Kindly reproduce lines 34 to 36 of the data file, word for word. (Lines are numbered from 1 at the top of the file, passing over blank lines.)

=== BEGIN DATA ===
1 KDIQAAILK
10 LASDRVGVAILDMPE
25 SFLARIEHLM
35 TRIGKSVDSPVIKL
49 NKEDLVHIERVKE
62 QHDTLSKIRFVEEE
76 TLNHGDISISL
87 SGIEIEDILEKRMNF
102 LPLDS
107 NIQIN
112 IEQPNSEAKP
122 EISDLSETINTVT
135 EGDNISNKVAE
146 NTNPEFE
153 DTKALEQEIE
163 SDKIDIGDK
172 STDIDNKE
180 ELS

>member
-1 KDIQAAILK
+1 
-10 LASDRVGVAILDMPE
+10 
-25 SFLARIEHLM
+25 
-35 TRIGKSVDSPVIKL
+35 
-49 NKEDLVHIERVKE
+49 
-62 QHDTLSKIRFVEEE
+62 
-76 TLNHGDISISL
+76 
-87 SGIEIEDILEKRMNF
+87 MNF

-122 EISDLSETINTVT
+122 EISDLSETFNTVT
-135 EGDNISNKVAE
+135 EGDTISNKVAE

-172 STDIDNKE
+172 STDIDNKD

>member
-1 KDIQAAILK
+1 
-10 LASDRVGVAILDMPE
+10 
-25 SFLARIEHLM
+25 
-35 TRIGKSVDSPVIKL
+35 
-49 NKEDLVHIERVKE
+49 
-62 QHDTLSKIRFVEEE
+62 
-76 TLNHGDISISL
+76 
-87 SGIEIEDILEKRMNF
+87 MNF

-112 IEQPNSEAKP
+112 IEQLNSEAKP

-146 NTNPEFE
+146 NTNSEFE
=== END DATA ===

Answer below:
-87 SGIEIEDILEKRMNF
+87 MNF

-122 EISDLSETINTVT